Vaccine against HPV (human papilloma virus)
The HPV vaccine has been offered to girls in 7th grade since the 2009/2010 school year. From autumn 2018, boys will also be offered the vaccine. Boys and girls will have an equal opportunity to protect themselves against cancers caused by HPV (human papilloma virus).
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When children are offered a vaccine, their opinion must be considered.
How is the vaccine given?
The vaccine will be injected in your upper arm. Two doses are given, with a gap of at least six months in between. Before vaccination, your school health nurse will ask if you are feeling well and if you have reacted to any other vaccines. Tell the nurse if you have any allergies, use medicines or have any other health problems.
You can take the vaccine if you have a cold or are feeling slightly unwell. It is common to postpone vaccination if you are ill or have a fever over 38 degrees.
You can exercise after vaccination if you feel up to it.
Protects against cancer in both sexes
HPV is a very common virus and there are many different strains. The virus is easily transmitted by sexual contact and most people will have one or more HPV infections during their life. Young people are those most commonly infected.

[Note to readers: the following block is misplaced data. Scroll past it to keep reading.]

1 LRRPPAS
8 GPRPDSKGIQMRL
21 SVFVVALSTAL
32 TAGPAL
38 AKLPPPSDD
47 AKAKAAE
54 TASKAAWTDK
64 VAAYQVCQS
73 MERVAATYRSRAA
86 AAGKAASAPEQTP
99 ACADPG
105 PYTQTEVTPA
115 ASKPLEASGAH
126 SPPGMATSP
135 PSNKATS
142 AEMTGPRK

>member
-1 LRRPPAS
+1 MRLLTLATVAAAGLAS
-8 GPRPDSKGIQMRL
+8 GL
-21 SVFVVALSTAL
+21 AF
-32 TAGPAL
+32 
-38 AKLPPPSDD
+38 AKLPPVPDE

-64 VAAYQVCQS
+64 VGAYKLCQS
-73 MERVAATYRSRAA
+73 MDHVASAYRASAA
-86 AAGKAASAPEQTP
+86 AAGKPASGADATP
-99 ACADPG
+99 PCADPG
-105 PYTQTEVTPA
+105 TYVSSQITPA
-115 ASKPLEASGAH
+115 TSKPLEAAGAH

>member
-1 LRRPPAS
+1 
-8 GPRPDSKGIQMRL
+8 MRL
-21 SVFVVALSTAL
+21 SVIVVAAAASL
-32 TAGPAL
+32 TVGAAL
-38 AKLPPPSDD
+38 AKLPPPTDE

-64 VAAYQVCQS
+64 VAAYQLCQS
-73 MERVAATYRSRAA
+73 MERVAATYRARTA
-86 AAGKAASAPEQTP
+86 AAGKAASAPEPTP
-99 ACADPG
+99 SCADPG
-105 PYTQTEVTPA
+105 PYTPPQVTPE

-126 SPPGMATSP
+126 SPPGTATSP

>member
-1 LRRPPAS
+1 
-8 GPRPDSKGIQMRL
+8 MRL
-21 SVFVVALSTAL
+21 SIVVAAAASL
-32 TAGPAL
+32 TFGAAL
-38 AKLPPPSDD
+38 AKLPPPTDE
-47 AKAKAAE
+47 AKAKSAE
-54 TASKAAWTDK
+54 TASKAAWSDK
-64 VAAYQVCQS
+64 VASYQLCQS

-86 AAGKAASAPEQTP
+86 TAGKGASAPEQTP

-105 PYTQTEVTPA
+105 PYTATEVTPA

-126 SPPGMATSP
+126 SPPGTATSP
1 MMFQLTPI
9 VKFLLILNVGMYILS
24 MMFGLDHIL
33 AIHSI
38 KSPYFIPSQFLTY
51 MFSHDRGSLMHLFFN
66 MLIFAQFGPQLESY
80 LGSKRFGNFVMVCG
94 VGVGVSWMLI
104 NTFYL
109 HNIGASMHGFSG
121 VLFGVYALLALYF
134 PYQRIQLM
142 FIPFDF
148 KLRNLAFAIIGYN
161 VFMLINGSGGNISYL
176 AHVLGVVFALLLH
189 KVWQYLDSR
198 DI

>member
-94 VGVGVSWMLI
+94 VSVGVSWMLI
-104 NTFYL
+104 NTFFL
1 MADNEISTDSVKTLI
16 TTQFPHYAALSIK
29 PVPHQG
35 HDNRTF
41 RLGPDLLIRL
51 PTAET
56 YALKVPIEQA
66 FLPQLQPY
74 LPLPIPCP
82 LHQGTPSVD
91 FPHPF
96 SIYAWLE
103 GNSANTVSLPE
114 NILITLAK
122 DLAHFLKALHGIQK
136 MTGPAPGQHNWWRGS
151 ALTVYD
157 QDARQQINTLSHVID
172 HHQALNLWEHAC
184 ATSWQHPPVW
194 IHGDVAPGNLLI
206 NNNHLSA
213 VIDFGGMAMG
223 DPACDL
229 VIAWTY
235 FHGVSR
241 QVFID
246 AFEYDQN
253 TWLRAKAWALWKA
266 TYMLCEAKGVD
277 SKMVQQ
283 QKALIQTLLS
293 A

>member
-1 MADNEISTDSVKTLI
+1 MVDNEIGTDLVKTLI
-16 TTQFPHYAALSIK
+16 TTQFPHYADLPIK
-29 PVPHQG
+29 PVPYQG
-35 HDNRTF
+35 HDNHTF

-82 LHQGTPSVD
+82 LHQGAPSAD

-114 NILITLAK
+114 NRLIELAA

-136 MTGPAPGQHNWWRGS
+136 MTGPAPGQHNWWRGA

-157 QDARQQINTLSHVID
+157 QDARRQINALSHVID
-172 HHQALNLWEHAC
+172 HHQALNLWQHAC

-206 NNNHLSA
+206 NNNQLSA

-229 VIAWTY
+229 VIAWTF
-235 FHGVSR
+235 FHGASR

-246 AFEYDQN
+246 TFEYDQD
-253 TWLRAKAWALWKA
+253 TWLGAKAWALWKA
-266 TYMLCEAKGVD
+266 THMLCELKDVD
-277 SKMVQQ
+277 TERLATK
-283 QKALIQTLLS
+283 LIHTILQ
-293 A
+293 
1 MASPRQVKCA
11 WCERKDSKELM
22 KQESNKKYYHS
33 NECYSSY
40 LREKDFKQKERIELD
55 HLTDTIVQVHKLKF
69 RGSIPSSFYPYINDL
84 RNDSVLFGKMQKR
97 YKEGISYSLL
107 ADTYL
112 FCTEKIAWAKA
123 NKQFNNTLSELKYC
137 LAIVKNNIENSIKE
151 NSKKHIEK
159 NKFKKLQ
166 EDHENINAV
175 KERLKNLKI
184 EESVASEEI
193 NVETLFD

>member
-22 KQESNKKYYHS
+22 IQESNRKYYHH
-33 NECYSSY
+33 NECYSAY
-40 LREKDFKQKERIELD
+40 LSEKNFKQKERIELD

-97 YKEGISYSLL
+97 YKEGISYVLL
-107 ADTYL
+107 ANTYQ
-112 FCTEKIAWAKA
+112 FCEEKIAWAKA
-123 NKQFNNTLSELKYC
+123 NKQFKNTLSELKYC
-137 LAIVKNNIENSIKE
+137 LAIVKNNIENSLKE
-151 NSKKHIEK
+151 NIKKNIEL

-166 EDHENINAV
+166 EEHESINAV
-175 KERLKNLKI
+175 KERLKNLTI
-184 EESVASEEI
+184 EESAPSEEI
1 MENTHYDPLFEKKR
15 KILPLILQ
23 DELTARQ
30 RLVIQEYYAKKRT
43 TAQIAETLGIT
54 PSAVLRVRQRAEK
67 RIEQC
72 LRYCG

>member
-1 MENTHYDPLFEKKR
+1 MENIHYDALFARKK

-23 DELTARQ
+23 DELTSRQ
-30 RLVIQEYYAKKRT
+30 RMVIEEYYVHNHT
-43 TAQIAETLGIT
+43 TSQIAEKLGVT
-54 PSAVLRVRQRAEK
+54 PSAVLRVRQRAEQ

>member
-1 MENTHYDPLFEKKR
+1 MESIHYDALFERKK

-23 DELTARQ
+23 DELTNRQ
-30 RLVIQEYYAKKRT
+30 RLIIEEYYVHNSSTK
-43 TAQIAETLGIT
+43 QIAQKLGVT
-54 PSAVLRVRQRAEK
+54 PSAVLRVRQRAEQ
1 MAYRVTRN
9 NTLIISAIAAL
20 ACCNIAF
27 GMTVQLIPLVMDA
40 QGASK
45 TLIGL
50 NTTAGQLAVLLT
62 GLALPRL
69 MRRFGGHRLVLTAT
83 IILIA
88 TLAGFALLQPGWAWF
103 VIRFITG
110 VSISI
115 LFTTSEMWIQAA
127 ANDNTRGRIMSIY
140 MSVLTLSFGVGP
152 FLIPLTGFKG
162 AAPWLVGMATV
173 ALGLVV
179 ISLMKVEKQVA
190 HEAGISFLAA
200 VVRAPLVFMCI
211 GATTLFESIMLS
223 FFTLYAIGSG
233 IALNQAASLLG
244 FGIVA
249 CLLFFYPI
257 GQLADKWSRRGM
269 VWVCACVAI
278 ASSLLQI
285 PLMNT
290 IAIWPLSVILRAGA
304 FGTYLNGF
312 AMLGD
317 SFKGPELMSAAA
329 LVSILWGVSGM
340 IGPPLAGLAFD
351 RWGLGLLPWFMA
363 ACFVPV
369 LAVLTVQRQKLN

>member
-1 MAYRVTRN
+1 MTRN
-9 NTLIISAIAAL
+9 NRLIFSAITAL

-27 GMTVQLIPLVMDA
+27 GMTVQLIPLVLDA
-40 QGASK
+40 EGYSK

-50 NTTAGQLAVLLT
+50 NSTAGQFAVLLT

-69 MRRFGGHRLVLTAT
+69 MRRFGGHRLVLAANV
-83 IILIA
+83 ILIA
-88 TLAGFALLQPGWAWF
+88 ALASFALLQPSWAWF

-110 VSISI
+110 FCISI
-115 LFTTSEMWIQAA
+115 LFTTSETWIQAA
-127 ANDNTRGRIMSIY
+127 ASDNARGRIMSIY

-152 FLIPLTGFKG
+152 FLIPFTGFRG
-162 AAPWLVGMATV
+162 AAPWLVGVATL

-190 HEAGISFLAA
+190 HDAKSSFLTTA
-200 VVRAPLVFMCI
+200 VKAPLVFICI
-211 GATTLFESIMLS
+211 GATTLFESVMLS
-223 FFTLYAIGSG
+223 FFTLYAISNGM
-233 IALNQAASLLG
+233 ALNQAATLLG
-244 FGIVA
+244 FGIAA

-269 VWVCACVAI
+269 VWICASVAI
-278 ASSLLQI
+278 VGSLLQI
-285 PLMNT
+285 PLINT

Many people who are infected display no symptoms. Most HPV infections usually clear up within a few months. Sometimes the infection can persist and lead to pre-cancerous lesions and cancer.
The most common form of cancer caused by HPV is cervical cancer in women. HPV can also lead to cancer of the rectum, mouth and throat in both sexes. HPV can also lead to cancer of the vagina and external genitalia in women, and the penis in men. The HPV vaccine can help to protect against all these cancers.
More about cervical cancer and other cancers caused by HPV
Every year in Norway, approximately 350 women will develop cervical cancer and 60-100 women will die.
More than 3,000 women undergo surgery for severe pre-cancerous lesions every year. Pregnant women who have had this surgery may be at increased risk of miscarriage or premature birth.
Every year, between 200 and 300 women and men develop HPV-related cancer in other organs than the cervix. These include the mouth, throat and rectum in both sexes, as well as the vagina and external genitalia (women) and the penis (men). These cancer cases are equally distributed between women and men. Mouth and throat cancer are most common in men and the number of cases is increasing.
How does the HPV vaccine work?
The HPV vaccine is a preventive medicine. It gives the best protection when given before exposure to infection. Children are offered the HPV vaccine in the 7th grade as part of the Childhood Immunisation Programme, before they become sexually active.
The vaccine consists of proteins that resemble those on the surface of the virus. The vaccine does not contain live viruses and cannot cause HPV infection.
The vaccine gives an equally good immune response in boys and girls. Studies of pre-cancerous lesions show that the vaccine provides more than 90 per cent protection among women who were vaccinated before exposure to HPV infection.